Leave the office, but do it right: Why not all networking events are created equal

Canadian Lawyer is launching a set of in-person events for lawyers this year, writes Editor-in-Chief Tim Wilbur

Tim Wilbur
Editor's Desk

When was the last time you travelled to meet a client or a colleague outside your office? With the growth of virtual communication, this is becoming less common every day. 

With that evolution, however, something is being lost. It is not just human connection — it is efficiency and effectiveness. Endless emails and digital misunderstandings can often be quickly solved with a genuine in-person conversation. 

With that in mind, Canadian Lawyer is launching a set of in-person events for lawyers in the coming year.  

Our first event will be the Women in Law Summit, held in Toronto in February. One of the keynote speakers, Rebecca Bromwich, is the manager of diversity and inclusion at Gowling WLG. We spoke to Bromwich about her challenges in the legal profession, and she will be sharing her insights at the summit about how to tackle the wage gap. 

While in-person networking is a key part of a successful practice, not all networking events are created equal. In fact, a recent article in the Harvard Business Review by David Burkus concluded that “most networking events are doomed from the start, by their very design.” Studies have shown that casual chit chat and cocktails don’t work — introverts and extroverts alike tend to just interact with people they already know or with whom they have a lot in common.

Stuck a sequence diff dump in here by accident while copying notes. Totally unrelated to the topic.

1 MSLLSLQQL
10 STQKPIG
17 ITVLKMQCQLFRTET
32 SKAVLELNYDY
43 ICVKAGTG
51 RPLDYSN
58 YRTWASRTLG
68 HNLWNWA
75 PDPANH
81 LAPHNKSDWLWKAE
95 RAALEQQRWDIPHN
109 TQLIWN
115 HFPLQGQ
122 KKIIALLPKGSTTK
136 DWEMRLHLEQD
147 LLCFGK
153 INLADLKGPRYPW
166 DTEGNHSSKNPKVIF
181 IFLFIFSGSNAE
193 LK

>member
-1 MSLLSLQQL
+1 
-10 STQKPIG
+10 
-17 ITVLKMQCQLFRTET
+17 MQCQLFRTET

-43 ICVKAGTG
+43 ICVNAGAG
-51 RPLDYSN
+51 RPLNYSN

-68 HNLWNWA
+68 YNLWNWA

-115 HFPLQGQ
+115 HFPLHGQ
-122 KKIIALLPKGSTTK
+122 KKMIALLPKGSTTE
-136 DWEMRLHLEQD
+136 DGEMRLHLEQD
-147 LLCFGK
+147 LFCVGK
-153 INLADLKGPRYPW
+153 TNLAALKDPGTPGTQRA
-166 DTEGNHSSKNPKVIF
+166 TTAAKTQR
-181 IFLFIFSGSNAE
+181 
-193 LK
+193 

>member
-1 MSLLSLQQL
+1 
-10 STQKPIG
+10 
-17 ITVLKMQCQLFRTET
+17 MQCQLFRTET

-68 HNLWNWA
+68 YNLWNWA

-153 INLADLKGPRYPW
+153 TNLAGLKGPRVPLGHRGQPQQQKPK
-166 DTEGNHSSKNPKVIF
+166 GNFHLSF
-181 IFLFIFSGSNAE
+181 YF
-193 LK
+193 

What does tend to work are events that involve “relatively high-stakes activities that connect you with diverse others,” Burkus writes, whether it be pro bono work or joining a local sports team. 

Our Women in Law summit, as well as other events we have planned for 2020, including LegalTech and Young Lawyers summits in the spring and events for inhouse counsel in the fall, are meant to bring lawyers together for a purpose, tackling high-stakes issues such as gender equality and how young lawyers can succeed.  

So, if you are ready to tackle the big issues and meet people who are different than you, be sure to get out of the office this year. It may be the most important thing you can do to succeed. 

Find out more about our upcoming events at canadianlawyermag.com/events.  

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